Thursday, May 27, 2010

“BROWN PATCH” HITS EARLY!

The early May flood triggered an early outbreak of fungus.  We are seeing everything from melting out fungus to brown patch.  If you are on “preventative disease control”, know that we are applying a curative rate of fungicide which will stop any fungus already present and prevent it from returning for 21-28 days.  This product can enter through leaves or the roots, so rainfall after a fungicide app will not reduce its effectiveness.  It takes about 10 days for turf to grow out of disease symptoms after a fungicide treatment. 

Tuesday, May 4, 2010

Flood Much???

This past weekend, the rain seemed to never stop!!!  What will this do to my lawn???  It will probably totally wipe out the pre-emergent’s we applied for crabgrass control.  Pre-emergents are very resistant to dilution from rainfall, but over a foot of rain will break down any pre-emergent!!!!!!!It will definitely spawn early fungus and nutsedge outbreaks.  It will also germinate weeds we typically don’t see in lawns.  We will make every attempt to control these weeds with post-emergent herbicides during round 3 in May and June.  However, it will be a battle against weeds and fungus all summer.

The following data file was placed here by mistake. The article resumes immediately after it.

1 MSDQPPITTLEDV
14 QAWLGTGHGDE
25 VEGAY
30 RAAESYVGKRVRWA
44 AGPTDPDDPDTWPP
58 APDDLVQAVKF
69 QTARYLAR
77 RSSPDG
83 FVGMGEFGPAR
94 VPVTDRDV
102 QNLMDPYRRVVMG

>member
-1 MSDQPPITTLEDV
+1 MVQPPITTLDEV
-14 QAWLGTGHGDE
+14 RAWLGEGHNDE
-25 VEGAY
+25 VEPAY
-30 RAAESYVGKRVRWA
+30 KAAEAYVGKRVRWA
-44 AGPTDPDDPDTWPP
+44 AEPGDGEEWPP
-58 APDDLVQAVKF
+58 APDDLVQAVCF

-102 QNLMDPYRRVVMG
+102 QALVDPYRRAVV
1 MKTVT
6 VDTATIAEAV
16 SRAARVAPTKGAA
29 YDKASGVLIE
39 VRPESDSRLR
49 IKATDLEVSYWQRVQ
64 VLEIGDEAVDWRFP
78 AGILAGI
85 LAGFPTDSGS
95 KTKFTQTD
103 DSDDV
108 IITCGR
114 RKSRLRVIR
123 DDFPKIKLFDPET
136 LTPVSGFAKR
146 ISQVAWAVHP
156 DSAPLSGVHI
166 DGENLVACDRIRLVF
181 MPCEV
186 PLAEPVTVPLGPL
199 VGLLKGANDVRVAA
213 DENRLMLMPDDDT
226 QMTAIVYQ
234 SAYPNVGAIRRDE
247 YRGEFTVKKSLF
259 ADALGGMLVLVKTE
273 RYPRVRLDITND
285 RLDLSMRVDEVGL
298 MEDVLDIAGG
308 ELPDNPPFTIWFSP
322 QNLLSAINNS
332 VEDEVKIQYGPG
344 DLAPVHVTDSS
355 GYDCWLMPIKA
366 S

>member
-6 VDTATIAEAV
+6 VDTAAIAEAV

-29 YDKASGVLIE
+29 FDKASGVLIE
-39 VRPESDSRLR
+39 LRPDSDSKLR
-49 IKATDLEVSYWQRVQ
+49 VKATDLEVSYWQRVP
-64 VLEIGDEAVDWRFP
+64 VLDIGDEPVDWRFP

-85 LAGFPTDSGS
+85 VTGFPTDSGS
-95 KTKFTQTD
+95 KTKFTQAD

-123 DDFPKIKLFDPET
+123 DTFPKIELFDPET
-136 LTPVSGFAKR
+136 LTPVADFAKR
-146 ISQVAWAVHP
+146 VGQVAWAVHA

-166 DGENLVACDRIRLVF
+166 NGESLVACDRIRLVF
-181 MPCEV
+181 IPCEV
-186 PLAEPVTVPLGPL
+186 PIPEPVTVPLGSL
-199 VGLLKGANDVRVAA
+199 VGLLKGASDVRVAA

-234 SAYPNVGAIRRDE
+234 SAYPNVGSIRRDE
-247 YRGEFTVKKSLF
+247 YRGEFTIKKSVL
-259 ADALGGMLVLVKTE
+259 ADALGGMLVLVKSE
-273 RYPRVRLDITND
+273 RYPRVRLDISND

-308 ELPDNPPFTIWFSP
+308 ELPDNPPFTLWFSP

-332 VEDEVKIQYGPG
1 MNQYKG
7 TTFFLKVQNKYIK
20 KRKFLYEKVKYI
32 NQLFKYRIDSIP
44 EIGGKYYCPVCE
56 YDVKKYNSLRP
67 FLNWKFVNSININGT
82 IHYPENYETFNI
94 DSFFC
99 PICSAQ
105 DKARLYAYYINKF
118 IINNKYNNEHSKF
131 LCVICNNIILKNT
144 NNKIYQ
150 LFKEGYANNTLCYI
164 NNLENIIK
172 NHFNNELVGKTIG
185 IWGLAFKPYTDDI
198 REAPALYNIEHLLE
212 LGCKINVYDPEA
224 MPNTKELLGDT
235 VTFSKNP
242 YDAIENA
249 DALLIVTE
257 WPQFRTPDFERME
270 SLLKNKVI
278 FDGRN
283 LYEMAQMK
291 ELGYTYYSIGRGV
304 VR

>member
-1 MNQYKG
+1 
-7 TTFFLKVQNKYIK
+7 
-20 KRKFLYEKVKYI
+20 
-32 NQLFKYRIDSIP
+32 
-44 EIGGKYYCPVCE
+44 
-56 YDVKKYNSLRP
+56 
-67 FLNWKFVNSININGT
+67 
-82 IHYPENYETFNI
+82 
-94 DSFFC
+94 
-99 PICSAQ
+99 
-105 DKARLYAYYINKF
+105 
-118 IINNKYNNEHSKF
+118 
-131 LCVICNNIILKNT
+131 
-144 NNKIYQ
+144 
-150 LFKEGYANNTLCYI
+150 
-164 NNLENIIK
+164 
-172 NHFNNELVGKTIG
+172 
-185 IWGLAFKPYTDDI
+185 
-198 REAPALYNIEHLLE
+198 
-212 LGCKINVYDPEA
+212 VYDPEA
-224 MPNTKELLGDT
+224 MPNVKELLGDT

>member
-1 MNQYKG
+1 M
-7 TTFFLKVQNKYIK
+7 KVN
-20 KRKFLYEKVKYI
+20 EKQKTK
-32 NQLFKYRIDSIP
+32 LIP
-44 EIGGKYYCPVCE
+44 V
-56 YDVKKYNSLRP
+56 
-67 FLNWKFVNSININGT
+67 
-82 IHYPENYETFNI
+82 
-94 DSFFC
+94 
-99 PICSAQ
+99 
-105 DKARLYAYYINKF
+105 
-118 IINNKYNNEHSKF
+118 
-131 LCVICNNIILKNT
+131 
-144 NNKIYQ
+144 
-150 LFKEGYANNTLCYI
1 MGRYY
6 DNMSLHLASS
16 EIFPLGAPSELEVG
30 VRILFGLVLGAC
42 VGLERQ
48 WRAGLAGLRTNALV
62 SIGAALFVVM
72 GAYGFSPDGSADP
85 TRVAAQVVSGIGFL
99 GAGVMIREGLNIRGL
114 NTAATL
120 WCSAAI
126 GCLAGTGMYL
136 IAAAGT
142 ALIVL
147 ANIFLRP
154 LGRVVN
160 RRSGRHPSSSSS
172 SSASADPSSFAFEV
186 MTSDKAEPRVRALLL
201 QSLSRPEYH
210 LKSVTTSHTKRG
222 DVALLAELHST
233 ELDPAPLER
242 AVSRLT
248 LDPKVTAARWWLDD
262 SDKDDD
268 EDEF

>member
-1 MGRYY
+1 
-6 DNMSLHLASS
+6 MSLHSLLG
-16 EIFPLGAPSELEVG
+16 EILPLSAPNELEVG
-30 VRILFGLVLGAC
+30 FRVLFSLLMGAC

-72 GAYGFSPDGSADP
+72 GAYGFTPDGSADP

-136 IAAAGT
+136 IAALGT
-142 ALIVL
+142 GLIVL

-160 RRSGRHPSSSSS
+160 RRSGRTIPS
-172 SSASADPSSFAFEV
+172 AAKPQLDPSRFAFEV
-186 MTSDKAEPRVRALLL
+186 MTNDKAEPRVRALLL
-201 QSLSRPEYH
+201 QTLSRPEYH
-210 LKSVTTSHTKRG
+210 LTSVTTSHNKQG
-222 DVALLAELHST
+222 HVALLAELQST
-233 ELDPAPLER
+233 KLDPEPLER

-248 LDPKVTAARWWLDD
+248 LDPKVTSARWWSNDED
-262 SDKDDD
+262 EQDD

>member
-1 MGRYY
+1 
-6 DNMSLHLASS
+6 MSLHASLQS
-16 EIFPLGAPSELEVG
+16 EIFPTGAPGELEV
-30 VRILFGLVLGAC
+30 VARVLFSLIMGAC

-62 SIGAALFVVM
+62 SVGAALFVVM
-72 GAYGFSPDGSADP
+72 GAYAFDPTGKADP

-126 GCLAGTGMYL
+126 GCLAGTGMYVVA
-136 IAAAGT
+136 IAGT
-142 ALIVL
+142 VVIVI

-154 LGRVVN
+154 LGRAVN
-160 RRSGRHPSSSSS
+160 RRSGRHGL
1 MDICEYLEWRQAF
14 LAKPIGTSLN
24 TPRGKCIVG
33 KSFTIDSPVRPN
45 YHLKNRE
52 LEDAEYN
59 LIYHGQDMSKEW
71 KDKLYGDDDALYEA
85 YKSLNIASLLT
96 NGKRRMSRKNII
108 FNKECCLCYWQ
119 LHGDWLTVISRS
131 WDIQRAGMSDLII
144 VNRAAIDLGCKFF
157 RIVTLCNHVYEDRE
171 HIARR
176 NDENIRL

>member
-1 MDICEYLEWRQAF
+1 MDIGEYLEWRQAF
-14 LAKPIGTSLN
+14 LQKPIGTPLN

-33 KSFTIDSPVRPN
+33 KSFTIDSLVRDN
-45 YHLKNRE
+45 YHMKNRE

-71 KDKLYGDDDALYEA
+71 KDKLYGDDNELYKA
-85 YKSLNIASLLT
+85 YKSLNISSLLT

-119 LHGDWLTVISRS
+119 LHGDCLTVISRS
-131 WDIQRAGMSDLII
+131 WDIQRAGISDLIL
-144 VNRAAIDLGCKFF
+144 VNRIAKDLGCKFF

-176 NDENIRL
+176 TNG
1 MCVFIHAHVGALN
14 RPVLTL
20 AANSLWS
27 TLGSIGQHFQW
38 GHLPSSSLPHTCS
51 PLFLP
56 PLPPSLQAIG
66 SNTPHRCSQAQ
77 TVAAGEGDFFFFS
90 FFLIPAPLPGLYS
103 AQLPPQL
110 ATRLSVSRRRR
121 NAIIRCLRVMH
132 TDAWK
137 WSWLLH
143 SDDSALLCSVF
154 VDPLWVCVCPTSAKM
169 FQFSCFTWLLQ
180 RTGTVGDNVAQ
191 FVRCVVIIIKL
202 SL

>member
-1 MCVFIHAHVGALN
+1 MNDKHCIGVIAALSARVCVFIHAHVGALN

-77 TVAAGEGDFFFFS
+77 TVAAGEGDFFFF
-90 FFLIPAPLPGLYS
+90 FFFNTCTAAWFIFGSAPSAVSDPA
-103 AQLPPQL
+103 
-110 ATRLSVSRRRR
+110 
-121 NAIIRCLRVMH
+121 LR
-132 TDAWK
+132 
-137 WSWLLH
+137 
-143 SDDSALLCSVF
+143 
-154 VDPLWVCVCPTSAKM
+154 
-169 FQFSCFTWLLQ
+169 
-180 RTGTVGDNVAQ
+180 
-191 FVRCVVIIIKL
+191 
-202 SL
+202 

Side Note: We live in Cottonwood Subdivision in Franklin.  Our house flooded like many others near the Harpeth River.  The good news is our family and pets all got out in time!  Our office phone will be forwarded to my wifes (Linda) mobile phone while we make repairs.  You can continue to use 6157917779, just know in advance it will be forwarded and she will try to answer your calls during working hours.  If she is unable to answer her mobile during working hours, we will return your calls in the evening.  Please bear with us for a for (hopefully) a few weeks. We have been able to remove all the water and our carpet/hardwood in the past two days.  We plan on returning to lawn service by this Thursday. Thanks you for your patience!!!

Freeze Damage on Magnolias

Many of our customers Magnolia Trees have suffered severe damage or total kill on SOME of their Magnolias.  It was observed in early spring during our first lawn treatment round.  In most cases, we saw totally healthy Magnolia trees right next to severely damaged or dead trees.  Most of the dead trees are  in the 8-14 ft range.  We were asked if this could be herbicide damage.  We really did not know the answer??? We checked with other lawn care companies, landscapers, and Arborists.  They all had seen similar circumstances.  The one thing we did know is that some of the trees were in grass areas and some were in landscape beds, many feet away from treated grass areas.  This lead us to assume that it was not herbicide injury.  We found out that Dr. Alan Windam, plan pathologist from UT extension service, had seen the same issues.  It is his belief that these Magnolias suffered FREEZE DAMAGE.  They are unsure of the exact circumstances that caused some trees to suffer greatly and some to be uneffected, but assume it is possibly a small genetic difference in the various trees.